Why we Cite
The Purposes of Citation
Quality academic writing is built upon the work of others, to which we add our own unique analysis and contributions. Citations serve three major roles in scholarly work:
- They allow you to show how your argument is built upon the ideas of others.
- They allow you to indicate which ideas are taken from others, and from whom those ideas were taken; in other words, to give credit where it's due.
- They allow the interested reader to follow your argument and confirm its logic by investigating the ideas on which the argument is built, or to further explore those ideas on their own.
In each case, it's important that you acknowledge the ways in which others' ideas contributed to your own. To fail to distinguish our original ideas from those of our forebears is plagiarism, "the act of appropriating the literary composition of another author, or excerpts, ideas, or passages therefrom, and passing the material off as one's own creation." (West's Encyclopedia of American Law).
What Needs to be Cited?
If you incorporate or refer to others' theories, words, ideas or concepts in a paper or project, you must document each one using a citation. The use of facts and statistics that another has compiled must also be likewise acknowledged.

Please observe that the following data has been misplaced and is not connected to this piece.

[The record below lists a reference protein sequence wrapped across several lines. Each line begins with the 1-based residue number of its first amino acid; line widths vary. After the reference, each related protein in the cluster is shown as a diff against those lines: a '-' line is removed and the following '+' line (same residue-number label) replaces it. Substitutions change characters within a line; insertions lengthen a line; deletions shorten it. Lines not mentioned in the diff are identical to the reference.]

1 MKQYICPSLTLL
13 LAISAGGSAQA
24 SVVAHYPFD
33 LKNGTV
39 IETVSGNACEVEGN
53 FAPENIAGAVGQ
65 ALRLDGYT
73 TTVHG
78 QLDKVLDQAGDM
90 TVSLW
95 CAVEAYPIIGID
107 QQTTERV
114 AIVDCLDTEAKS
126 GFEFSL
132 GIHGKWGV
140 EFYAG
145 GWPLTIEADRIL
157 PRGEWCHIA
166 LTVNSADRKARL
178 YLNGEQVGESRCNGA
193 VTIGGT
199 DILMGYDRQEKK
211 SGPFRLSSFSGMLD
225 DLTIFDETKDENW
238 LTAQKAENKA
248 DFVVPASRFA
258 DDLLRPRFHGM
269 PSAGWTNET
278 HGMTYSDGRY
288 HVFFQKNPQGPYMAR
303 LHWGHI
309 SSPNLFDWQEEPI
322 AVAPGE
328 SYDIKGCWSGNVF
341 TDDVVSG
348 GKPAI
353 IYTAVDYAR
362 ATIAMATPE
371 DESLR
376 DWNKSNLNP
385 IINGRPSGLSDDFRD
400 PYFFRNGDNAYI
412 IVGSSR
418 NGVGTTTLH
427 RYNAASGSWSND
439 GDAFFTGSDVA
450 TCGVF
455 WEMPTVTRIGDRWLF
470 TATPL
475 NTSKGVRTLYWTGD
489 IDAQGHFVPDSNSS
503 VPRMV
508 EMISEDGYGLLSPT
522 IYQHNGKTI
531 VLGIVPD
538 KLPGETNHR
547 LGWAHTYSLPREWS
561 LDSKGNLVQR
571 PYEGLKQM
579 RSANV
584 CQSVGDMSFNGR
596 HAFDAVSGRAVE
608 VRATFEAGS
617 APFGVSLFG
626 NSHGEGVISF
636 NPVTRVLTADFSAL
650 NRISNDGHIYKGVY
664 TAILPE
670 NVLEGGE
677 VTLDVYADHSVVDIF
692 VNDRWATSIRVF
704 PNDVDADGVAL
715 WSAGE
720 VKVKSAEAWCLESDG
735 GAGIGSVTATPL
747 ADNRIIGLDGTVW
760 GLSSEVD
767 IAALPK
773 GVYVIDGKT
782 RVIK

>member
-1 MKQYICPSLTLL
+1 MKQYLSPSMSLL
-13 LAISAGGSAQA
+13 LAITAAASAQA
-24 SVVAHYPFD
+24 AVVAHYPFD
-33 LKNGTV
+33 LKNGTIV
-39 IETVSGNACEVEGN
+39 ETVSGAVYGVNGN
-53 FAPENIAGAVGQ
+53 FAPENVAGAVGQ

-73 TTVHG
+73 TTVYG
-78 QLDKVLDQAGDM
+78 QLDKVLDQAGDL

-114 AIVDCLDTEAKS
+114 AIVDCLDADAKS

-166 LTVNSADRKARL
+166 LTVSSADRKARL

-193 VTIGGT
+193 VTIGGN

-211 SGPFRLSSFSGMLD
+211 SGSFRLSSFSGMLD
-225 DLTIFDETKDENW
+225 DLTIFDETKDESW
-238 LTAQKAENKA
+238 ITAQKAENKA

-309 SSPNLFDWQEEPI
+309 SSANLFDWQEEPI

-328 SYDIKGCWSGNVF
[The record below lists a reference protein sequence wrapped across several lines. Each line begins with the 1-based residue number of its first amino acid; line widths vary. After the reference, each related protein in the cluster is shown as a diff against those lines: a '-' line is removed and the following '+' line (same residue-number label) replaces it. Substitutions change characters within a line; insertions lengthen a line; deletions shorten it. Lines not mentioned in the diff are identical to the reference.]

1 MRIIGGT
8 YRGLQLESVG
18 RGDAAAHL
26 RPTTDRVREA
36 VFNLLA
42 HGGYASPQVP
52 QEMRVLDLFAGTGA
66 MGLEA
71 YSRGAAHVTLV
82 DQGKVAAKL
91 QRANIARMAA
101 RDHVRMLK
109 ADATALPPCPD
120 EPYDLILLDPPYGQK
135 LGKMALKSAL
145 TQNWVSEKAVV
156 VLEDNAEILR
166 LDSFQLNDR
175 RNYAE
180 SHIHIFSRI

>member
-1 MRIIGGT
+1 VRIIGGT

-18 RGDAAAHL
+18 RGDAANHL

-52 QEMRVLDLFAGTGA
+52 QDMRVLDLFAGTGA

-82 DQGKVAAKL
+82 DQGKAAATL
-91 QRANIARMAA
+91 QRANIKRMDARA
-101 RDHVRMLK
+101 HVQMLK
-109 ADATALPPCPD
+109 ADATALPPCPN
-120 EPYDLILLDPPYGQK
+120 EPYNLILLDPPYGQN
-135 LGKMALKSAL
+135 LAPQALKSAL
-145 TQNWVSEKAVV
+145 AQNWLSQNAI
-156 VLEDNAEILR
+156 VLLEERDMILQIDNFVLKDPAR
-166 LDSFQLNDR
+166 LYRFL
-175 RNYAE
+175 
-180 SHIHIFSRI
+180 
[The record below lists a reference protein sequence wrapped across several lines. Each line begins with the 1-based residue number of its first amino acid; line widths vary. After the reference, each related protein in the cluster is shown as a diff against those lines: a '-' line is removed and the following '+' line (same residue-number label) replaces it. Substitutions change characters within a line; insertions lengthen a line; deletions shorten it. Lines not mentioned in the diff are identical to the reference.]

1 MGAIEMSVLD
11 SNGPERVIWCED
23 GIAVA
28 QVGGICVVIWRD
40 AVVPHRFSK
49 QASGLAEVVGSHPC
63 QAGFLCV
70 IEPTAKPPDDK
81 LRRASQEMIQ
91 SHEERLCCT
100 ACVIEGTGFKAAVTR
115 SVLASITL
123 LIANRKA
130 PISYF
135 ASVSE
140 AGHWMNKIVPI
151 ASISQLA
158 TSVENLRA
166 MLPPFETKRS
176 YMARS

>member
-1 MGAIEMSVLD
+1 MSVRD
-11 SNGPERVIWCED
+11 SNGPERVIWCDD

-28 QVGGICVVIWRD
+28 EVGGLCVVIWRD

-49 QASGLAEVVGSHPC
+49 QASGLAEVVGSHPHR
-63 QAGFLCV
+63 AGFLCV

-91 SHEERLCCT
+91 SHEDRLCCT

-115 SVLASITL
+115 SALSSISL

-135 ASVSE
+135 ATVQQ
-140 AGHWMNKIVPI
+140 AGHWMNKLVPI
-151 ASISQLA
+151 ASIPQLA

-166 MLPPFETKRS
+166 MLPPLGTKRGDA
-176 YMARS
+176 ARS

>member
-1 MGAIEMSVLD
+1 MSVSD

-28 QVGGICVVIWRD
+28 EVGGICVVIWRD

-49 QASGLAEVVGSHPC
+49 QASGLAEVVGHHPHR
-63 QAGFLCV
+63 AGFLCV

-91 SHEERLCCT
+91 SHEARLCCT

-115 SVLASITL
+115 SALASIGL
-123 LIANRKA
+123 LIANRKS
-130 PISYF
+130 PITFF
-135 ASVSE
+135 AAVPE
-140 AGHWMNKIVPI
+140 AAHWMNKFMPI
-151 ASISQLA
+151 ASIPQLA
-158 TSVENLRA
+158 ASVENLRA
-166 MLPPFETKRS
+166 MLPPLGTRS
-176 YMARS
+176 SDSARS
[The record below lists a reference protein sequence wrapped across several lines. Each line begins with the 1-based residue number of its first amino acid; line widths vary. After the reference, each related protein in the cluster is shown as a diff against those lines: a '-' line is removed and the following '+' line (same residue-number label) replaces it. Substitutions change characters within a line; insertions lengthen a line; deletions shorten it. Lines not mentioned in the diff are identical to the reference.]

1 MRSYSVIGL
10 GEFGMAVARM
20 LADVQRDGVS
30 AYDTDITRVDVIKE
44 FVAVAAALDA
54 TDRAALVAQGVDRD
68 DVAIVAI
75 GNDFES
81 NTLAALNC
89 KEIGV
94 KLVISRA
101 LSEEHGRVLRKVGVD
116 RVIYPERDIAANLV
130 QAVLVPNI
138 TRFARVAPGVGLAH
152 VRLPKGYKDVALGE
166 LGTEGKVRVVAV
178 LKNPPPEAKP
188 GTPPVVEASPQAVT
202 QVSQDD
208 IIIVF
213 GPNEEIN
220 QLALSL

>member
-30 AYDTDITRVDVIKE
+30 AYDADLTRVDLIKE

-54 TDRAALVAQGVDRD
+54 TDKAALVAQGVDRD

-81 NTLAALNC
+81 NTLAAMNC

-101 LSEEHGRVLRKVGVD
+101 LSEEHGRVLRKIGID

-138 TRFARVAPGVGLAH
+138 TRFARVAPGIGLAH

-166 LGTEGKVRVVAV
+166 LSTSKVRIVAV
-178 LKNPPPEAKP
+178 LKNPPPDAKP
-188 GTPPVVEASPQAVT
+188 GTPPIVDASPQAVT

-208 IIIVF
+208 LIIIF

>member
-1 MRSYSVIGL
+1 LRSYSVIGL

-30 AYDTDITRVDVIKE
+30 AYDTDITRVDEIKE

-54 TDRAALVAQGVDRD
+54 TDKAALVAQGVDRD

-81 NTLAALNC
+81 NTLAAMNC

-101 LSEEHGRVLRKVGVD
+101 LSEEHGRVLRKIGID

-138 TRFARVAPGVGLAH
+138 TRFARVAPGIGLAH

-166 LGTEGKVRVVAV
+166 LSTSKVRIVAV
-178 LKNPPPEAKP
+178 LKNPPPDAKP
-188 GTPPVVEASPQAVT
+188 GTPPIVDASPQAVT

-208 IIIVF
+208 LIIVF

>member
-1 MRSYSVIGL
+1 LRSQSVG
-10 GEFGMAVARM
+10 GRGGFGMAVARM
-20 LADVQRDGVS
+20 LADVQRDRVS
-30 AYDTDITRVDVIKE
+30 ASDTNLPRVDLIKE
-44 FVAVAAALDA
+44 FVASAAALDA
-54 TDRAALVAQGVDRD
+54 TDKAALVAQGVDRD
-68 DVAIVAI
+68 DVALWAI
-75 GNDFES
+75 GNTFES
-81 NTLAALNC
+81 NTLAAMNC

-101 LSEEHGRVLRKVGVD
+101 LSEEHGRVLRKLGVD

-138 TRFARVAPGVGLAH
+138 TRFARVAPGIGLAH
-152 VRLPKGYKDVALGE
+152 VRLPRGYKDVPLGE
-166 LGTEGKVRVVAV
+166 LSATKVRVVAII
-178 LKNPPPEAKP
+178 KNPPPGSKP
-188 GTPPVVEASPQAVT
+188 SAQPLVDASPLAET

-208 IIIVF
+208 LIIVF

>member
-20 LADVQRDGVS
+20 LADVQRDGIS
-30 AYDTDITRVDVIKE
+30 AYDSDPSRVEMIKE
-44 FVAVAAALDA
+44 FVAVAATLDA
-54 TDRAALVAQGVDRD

You need to document:
- Direct quotes, both entire sentences and phrases
- Paraphrases (rephrased or summarized material)
- Words or terminology specific to or unique to the author's research, theories, or ideas
- Use of an author's argument or line of thinking
- Historical, statistical, or scientific facts
- Graphs, drawings, or other such aggregations of information or data
- Articles or studies you refer to within your text
You do not need to document:
- Proverbs, axioms, and sayings ("A stitch in time saves nine.")
- Well-known quotations ("Never in the field of human conflict was so much owed by so many to so few.")
- Common knowledge (Thomas Edison invented the phonograph; "Starry Night" was painted by Vincent Van Gogh; Oxygen has the atomic number 8)
Sometimes it can be difficult to be sure what counts as common knowledge. A good rule of thumb is to ask yourself if a knowledgeable reader would be familiar with the information in question. If he or she would have to look it up to confirm it, you should usually document it. If you're not sure, document it to play it safe.
Plagiarism is theft; it is a violation of professional ethics; it is a violation of UNC at Chapel Hill's Honor Code; furthermore, the courts have recognized it as a violation of copyright. There are many ways to violate copyright, including failure to acknowledge direct quotes or the paraphrasing of another person's work, and the insufficient acknowledgment of such works.
For an in-depth discussion of plagiarism , please refer to the Library's Plagiarism Tutorial and the Writing Center's Plagiarism Handout.